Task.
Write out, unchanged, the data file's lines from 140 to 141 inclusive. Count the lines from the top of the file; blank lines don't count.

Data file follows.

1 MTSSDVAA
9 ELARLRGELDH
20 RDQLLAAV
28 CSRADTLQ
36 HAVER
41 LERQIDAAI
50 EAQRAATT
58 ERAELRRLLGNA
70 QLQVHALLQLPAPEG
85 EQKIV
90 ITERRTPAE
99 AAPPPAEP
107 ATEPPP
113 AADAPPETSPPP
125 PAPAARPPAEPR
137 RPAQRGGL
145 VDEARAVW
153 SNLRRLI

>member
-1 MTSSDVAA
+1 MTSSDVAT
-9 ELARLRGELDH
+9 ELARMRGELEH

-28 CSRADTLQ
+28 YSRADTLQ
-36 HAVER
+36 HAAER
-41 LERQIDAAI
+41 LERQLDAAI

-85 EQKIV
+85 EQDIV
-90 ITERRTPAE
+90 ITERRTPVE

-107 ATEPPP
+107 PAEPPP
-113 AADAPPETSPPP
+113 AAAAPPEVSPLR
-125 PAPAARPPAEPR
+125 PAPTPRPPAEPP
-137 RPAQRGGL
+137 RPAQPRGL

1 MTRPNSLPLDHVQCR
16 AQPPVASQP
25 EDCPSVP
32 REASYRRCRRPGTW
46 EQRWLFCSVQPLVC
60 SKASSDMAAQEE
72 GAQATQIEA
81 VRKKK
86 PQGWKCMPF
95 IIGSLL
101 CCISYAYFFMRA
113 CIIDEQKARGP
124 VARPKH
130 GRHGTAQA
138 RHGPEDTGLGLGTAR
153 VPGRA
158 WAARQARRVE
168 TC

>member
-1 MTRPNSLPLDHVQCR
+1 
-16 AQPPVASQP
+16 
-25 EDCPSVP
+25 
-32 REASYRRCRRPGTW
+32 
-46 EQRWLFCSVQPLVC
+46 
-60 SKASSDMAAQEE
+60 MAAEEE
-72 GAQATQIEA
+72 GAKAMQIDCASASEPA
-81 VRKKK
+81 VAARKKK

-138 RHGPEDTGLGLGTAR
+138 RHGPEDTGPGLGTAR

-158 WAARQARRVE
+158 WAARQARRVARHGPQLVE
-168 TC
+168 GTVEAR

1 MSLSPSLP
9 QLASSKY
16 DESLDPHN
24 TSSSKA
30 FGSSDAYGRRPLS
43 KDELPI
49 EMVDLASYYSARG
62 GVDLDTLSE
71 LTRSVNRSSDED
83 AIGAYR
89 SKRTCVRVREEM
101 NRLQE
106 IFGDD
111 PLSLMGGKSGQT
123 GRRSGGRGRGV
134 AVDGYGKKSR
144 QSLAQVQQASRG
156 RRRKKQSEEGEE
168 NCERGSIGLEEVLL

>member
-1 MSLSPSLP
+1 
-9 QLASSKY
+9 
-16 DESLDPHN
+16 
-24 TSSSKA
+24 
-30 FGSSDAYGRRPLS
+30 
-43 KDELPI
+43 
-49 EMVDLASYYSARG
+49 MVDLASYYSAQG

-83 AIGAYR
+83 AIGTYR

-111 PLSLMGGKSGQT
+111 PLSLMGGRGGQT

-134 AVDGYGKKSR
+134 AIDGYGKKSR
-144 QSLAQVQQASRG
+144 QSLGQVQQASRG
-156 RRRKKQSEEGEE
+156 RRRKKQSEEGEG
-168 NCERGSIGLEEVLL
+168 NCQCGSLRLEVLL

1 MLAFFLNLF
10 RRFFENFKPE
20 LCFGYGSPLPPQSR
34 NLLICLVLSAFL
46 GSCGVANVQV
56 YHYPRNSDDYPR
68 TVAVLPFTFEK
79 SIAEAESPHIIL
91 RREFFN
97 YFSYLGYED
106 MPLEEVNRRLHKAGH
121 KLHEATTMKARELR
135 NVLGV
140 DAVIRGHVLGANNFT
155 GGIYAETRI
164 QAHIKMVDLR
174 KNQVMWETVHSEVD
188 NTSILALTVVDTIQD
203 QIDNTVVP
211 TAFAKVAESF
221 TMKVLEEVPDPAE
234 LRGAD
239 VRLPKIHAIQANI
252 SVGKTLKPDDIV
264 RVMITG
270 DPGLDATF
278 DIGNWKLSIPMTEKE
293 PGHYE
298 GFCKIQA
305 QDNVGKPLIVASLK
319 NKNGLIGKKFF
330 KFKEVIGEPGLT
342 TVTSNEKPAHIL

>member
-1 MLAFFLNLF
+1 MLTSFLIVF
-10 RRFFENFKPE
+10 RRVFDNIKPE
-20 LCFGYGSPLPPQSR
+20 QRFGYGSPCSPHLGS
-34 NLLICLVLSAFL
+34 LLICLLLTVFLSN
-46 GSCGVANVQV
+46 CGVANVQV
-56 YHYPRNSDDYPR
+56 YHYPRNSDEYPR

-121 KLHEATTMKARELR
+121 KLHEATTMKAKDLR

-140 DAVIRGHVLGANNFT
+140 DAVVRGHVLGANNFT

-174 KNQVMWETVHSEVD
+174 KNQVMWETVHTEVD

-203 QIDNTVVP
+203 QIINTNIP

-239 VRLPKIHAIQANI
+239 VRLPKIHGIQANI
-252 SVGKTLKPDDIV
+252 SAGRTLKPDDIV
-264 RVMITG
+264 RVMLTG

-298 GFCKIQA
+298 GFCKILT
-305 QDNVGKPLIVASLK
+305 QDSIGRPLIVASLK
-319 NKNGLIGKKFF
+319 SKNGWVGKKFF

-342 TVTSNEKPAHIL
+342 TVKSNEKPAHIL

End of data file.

121 KLHEATTMKARELR
135 NVLGV